Increasing Copyright Protection for Social Media Users by Expanding Social Media Platforms’ Rights

By: Ryan Wichtowski

Social media platforms allow users to share their creative works with the world. Users take great advantage of this functionality, as Facebook, Instagram, Flickr, Snapchat, and WhatsApp users alone uploaded 1.8 billion photos per day in 2014. Under the terms of service and terms of use agreements of most U.S. based social media platforms, users retain ownership of this content, since they only grant social media platforms nonexclusive licenses to their content. While nonexclusive licenses protect users vis-à-vis the social media platforms, these licenses preclude social media platforms from bringing copyright infringement claims on behalf of their users against infringers of user content under the Copyright Act of 1976. Since the average cost of litigating a copyright infringement case might be as high as two million dollars, the average social media user cannot protect his or her content against copyright infringers. To remedy this issue, Congress should amend 17 U.S.C. § 501 to allow social media platforms to bring copyright infringement claims against those who infringe their users’ content. Through this amendment, Congress would create a new protection for social media users while ensuring that users retain ownership over the content they create.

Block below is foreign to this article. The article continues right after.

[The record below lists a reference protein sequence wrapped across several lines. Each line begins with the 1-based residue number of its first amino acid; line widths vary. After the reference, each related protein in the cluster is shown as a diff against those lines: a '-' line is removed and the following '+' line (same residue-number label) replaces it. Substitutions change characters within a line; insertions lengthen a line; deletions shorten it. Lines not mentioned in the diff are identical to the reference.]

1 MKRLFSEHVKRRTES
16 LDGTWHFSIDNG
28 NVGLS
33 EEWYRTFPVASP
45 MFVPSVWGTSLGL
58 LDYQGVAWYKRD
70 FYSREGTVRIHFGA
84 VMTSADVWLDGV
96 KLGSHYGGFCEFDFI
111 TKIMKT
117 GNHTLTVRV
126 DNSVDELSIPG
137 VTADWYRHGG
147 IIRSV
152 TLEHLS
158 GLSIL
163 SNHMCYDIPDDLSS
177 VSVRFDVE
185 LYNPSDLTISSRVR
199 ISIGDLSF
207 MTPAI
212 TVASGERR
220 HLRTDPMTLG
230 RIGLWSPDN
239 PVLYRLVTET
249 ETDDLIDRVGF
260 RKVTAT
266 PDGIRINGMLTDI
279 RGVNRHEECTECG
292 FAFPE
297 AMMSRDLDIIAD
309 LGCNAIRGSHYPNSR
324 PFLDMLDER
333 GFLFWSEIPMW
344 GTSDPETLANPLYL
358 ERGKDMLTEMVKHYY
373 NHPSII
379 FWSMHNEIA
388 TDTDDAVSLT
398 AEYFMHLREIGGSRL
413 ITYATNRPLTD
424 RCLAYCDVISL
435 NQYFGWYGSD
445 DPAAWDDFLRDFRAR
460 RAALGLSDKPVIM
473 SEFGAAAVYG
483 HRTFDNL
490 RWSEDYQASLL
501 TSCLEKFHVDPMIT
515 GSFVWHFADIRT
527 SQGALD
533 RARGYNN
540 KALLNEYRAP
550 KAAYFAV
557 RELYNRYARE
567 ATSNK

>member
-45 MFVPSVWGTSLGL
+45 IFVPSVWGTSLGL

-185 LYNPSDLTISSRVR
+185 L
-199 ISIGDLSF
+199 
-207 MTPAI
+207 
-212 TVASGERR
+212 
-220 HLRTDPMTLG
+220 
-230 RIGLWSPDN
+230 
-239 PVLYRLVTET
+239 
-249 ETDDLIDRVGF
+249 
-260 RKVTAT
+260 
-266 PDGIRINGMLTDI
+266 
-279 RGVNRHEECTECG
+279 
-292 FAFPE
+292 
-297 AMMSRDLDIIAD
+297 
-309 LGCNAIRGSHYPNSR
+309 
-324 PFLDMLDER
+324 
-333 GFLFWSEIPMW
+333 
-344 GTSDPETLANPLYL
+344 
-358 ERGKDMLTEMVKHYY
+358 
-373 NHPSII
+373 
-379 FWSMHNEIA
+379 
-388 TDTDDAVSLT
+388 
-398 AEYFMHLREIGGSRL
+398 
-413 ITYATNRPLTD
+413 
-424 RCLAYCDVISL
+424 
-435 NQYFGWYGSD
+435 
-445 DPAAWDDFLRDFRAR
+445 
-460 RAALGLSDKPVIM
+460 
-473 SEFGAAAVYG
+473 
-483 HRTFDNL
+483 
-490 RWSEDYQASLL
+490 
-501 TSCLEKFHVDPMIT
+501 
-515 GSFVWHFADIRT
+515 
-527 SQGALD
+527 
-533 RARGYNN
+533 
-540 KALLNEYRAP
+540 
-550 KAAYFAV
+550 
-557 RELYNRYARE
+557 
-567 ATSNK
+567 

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Cite: 15 Duke L. & Tech. Rev. 253

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